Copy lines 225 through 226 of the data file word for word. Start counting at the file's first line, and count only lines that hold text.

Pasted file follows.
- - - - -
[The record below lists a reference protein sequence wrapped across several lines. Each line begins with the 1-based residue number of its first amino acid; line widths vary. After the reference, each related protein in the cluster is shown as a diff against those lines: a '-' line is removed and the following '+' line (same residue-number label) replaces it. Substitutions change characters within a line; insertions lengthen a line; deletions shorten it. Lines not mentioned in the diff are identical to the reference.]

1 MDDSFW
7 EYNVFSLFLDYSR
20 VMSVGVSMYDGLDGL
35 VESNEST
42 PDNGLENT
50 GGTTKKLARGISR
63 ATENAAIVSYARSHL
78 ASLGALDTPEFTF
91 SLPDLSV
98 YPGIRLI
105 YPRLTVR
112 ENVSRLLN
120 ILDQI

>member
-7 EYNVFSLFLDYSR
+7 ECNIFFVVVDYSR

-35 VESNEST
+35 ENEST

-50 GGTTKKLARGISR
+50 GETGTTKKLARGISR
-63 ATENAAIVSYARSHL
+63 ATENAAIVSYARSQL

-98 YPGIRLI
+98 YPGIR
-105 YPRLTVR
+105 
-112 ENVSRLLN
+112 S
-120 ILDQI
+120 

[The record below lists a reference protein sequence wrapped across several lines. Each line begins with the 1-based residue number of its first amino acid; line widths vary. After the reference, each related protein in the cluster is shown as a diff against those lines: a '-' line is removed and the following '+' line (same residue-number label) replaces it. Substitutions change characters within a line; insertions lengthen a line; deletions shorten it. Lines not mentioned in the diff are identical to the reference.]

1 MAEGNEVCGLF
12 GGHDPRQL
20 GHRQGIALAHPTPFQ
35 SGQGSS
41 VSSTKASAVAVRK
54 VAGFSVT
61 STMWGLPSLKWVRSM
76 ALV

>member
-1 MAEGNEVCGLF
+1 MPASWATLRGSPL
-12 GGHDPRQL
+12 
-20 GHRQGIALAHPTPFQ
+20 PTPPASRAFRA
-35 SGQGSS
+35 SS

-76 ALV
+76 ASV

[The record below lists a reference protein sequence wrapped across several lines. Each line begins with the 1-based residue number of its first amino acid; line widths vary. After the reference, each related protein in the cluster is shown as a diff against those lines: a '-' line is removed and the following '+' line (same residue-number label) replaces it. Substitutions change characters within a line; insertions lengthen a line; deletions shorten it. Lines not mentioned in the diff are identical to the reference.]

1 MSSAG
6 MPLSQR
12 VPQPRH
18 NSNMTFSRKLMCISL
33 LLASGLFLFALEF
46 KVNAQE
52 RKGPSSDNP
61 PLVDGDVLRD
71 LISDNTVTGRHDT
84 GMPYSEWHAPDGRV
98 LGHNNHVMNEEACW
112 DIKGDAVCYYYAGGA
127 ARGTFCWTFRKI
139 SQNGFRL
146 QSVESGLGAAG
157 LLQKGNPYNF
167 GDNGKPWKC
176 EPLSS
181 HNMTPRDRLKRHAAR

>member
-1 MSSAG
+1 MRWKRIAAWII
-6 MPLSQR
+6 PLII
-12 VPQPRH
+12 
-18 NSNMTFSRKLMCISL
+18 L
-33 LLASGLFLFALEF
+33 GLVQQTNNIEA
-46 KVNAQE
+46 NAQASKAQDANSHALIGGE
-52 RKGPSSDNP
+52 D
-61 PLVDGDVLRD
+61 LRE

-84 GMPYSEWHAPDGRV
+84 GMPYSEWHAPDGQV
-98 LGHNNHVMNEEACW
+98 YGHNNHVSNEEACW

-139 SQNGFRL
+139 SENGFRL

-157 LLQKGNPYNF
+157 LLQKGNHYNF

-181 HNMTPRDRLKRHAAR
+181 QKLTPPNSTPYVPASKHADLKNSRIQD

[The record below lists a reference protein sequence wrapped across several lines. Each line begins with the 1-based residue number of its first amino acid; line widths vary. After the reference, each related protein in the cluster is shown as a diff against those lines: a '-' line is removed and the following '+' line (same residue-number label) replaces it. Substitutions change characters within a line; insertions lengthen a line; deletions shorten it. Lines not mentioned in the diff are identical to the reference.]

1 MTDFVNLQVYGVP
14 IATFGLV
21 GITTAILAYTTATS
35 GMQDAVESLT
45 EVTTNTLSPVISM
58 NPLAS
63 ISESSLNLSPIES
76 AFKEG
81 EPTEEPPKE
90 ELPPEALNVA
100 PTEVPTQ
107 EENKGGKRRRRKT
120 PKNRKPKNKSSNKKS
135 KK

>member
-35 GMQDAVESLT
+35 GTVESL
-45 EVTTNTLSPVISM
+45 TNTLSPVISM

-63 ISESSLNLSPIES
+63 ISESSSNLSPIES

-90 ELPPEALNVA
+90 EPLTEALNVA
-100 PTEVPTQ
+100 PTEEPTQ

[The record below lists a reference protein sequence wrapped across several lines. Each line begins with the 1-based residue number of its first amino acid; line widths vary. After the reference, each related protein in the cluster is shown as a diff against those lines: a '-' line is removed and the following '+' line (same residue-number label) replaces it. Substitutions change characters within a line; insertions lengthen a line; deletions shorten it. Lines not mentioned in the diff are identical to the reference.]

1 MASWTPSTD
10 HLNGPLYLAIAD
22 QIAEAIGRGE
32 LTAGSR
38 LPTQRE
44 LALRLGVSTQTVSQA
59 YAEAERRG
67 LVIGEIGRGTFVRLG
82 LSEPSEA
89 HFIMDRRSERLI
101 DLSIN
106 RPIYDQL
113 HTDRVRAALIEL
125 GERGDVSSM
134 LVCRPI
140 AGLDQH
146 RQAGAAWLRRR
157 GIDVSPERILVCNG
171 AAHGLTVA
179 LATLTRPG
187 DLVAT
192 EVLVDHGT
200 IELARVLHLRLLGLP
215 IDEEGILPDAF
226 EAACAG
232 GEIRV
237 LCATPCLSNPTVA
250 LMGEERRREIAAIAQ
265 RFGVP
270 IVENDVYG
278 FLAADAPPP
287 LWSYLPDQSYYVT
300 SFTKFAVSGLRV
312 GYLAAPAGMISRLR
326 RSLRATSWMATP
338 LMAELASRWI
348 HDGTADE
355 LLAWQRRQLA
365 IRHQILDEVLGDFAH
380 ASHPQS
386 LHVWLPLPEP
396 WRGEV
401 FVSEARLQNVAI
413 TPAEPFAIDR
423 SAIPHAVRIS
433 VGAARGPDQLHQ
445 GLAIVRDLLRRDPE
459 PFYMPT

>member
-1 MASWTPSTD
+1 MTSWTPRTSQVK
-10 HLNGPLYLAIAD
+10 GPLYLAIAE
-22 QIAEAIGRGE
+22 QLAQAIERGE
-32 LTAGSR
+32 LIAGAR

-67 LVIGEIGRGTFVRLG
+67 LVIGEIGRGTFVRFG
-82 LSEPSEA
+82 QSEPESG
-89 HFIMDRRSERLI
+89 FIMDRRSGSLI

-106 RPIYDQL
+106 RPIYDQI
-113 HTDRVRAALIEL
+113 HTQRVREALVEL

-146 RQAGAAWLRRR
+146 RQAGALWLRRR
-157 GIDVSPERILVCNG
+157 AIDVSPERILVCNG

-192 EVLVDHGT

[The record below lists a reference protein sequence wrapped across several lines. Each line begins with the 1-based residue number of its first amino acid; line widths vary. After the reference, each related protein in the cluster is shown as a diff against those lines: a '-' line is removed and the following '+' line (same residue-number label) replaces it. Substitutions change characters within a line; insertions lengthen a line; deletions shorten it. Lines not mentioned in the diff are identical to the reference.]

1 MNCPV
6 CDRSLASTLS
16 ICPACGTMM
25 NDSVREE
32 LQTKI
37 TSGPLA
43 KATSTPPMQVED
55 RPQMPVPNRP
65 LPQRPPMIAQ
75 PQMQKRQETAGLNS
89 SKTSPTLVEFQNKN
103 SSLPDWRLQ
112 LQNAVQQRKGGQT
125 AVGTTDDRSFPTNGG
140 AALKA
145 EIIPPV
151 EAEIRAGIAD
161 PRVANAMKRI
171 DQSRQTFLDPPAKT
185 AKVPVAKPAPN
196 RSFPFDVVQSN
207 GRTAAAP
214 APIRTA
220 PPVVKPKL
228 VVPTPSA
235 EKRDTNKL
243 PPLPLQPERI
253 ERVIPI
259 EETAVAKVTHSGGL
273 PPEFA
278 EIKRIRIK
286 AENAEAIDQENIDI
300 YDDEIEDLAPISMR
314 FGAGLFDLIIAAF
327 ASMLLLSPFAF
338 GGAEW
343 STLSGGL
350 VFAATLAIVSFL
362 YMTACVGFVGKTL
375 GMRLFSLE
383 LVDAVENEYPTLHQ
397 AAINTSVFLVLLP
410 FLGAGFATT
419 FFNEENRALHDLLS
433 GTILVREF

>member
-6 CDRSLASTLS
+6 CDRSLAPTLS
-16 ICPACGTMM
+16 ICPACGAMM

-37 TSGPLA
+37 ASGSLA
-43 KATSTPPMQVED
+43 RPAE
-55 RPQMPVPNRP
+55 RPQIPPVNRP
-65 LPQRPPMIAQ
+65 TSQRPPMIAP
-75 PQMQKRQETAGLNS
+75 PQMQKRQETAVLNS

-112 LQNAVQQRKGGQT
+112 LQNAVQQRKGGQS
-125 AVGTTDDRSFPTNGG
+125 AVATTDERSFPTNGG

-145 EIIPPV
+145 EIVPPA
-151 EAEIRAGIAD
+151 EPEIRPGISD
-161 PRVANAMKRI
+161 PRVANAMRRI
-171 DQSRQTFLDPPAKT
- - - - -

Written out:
243 PPLPLQPERI
253 ERVIPI